As far as if the town has changed? I really can’t say. My wife says it’s really built up! I wasn’t there to compare. My wife is the traveler.

Thanks so much, Jack, for sharing your story with us.

Market Day in Oberursel, Germany

If you happen to be an expat moving to Oberursel, be prepared for a mostly quiet, beautiful, and regulated surrounding. Germans love their beer and wine fests, they do not shop on Sundays, and there are rules when you can party/make noise and not. You’ll get used to it, I’m sure.

Saturday is a busy day for most shoppers, since everything is closed on Sundays. I managed to get away from work for 40 minutes and took a short trip downtown to the market for a Fischbrötchen (marinated fish on a bread roll).

Oberursel’s market is located right at the market square and it’s a very pretty sight.

Saturday market day in Oberursel

Saturday market day in Oberursel

When I went to order my Fischbrötchen, the lady told me she was out of bread rolls and asked me to get one from one of the other vendors. Once I come back with a bread roll, she could make it for me, she said. This is Germany at its best 🙂

Another view of the market with the ever-so-clean fountain.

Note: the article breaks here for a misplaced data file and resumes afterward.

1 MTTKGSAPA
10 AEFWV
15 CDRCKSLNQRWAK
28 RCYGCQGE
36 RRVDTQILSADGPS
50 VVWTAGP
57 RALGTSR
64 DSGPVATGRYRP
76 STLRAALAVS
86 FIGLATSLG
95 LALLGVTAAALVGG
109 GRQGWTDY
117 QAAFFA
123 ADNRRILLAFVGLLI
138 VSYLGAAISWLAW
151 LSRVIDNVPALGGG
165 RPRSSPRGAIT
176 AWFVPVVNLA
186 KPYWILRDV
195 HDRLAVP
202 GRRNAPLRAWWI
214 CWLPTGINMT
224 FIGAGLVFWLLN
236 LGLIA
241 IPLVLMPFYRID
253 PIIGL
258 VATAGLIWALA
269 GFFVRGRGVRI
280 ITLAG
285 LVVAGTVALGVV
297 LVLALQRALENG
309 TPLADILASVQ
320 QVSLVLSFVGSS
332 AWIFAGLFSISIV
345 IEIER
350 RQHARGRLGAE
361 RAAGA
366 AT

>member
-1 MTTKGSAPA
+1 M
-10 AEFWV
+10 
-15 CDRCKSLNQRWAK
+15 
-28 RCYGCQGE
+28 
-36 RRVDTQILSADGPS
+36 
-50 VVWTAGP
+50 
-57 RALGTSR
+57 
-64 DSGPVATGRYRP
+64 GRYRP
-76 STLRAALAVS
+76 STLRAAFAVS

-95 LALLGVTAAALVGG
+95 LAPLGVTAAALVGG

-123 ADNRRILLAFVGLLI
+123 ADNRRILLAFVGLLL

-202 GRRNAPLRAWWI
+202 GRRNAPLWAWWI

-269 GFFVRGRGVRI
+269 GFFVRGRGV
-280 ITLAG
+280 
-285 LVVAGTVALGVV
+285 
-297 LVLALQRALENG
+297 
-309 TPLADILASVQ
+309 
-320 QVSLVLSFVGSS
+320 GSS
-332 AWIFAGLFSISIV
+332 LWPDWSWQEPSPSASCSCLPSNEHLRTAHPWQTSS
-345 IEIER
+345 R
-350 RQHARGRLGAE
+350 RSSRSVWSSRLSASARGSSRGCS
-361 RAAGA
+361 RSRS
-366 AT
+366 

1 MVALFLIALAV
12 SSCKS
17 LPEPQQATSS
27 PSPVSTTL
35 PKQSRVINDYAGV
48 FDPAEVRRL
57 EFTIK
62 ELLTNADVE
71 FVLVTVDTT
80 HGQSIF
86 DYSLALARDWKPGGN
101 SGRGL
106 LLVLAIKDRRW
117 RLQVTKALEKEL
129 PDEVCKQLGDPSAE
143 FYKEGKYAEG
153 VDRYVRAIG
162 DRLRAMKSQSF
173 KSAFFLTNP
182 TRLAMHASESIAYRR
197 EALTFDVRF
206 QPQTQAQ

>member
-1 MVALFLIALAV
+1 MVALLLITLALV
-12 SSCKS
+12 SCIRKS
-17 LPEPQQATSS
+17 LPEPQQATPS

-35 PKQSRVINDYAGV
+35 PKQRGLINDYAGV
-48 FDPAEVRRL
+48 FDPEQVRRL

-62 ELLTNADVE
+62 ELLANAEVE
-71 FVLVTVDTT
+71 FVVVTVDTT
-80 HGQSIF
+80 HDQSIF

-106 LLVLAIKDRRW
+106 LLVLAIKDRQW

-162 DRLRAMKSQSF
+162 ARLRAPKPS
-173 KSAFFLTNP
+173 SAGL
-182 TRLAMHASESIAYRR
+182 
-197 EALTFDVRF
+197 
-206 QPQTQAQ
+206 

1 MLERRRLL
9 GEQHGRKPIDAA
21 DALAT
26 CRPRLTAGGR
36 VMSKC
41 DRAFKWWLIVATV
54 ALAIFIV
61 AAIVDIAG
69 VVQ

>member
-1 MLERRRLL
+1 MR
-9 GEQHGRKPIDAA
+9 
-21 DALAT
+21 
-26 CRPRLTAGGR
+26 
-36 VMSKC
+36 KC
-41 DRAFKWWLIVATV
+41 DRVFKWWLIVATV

Oberursel market and fountain

Next, we went down into the Altstadt, where they got ready to set up for the Seifenkistenrennen (soap box race).

Soap box race, Oberursel

Soap box race, Oberursel

“Yes, it’s spelled correctly”, one of the guys seems to say.

Does this look right to you?

Does this look right to you?

Being a repat, but working expat hours, it is sometimes difficult to match my schedule to the German hours of operation.

But this should be the least of your concerns when living in Germany. It is safe, they have good beer, and are generally honest in business dealings.

Student Life at University of Nottingham – A Roar Or A Snore?

This guest-post has been written by Thomas Shipley, a former Frankfurt International School (FIS) student and a current English Literature student at the University of Nottingham. And yes, we are related.

After spending months at home in post-IB rehabilitation, I wondered what living in England and going to university there was going to be like. Were the rumors of sleeping in, little work, and much partying true? Was English food going to be as bad as us continental Europeans make it out to be? Would I have difficulty making friends?